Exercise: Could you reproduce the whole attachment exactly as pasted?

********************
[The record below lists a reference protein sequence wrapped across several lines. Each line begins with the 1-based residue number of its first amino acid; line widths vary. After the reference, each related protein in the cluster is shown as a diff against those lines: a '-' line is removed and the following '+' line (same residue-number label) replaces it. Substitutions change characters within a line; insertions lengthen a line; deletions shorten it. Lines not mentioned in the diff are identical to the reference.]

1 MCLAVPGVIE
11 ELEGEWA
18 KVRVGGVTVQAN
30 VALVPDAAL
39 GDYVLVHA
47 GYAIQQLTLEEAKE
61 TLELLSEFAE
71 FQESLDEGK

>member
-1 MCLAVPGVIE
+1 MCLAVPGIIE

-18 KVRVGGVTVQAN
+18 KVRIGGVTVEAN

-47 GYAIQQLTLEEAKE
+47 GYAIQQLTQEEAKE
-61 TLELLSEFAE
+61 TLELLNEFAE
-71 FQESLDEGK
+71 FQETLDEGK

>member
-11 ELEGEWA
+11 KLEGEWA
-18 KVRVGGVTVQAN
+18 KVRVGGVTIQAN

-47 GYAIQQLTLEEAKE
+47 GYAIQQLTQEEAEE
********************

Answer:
[The record below lists a reference protein sequence wrapped across several lines. Each line begins with the 1-based residue number of its first amino acid; line widths vary. After the reference, each related protein in the cluster is shown as a diff against those lines: a '-' line is removed and the following '+' line (same residue-number label) replaces it. Substitutions change characters within a line; insertions lengthen a line; deletions shorten it. Lines not mentioned in the diff are identical to the reference.]

1 MCLAVPGVIE
11 ELEGEWA
18 KVRVGGVTVQAN
30 VALVPDAAL
39 GDYVLVHA
47 GYAIQQLTLEEAKE
61 TLELLSEFAE
71 FQESLDEGK

>member
-1 MCLAVPGVIE
+1 MCLAVPGIIE

-18 KVRVGGVTVQAN
+18 KVRIGGVTVEAN

-47 GYAIQQLTLEEAKE
+47 GYAIQQLTQEEAKE
-61 TLELLSEFAE
+61 TLELLNEFAE
-71 FQESLDEGK
+71 FQETLDEGK

>member
-11 ELEGEWA
+11 KLEGEWA
-18 KVRVGGVTVQAN
+18 KVRVGGVTIQAN

-47 GYAIQQLTLEEAKE
+47 GYAIQQLTQEEAEE